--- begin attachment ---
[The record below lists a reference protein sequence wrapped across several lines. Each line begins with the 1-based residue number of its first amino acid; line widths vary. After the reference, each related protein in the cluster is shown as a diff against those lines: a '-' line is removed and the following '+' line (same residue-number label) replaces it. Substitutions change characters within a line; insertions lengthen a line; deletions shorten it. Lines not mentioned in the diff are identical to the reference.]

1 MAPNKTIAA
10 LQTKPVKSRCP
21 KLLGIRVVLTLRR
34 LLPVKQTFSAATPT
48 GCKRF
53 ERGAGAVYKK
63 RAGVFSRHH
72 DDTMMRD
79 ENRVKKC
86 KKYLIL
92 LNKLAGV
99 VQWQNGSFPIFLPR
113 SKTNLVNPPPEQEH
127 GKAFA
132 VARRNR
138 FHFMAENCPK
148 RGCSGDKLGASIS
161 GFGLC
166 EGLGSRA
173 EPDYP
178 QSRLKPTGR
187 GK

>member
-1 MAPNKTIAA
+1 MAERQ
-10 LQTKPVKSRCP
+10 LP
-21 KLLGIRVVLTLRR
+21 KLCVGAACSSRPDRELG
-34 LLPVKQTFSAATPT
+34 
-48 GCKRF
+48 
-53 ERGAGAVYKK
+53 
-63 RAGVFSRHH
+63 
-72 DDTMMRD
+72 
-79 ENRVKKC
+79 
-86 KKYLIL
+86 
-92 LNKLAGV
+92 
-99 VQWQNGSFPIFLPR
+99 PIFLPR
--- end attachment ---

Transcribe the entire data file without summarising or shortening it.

[The record below lists a reference protein sequence wrapped across several lines. Each line begins with the 1-based residue number of its first amino acid; line widths vary. After the reference, each related protein in the cluster is shown as a diff against those lines: a '-' line is removed and the following '+' line (same residue-number label) replaces it. Substitutions change characters within a line; insertions lengthen a line; deletions shorten it. Lines not mentioned in the diff are identical to the reference.]

1 MAPNKTIAA
10 LQTKPVKSRCP
21 KLLGIRVVLTLRR
34 LLPVKQTFSAATPT
48 GCKRF
53 ERGAGAVYKK
63 RAGVFSRHH
72 DDTMMRD
79 ENRVKKC
86 KKYLIL
92 LNKLAGV
99 VQWQNGSFPIFLPR
113 SKTNLVNPPPEQEH
127 GKAFA
132 VARRNR
138 FHFMAENCPK
148 RGCSGDKLGASIS
161 GFGLC
166 EGLGSRA
173 EPDYP
178 QSRLKPTGR
187 GK

>member
-1 MAPNKTIAA
+1 MAERQ
-10 LQTKPVKSRCP
+10 LP
-21 KLLGIRVVLTLRR
+21 KLCVGAACSSRPDRELG
-34 LLPVKQTFSAATPT
+34 
-48 GCKRF
+48 
-53 ERGAGAVYKK
+53 
-63 RAGVFSRHH
+63 
-72 DDTMMRD
+72 
-79 ENRVKKC
+79 
-86 KKYLIL
+86 
-92 LNKLAGV
+92 
-99 VQWQNGSFPIFLPR
+99 PIFLPR